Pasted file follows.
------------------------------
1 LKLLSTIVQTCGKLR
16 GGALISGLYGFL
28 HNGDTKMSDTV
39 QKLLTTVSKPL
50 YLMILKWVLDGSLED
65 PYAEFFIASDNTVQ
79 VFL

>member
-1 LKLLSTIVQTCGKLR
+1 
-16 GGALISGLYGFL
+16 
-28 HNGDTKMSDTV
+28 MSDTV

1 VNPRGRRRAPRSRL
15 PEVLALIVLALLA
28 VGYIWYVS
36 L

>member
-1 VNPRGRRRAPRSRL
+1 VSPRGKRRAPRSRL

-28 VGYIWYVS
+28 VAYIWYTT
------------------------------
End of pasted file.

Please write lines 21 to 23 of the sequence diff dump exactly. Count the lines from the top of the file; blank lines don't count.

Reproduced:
+1 VSPRGKRRAPRSRL

-28 VGYIWYVS
+28 VAYIWYTT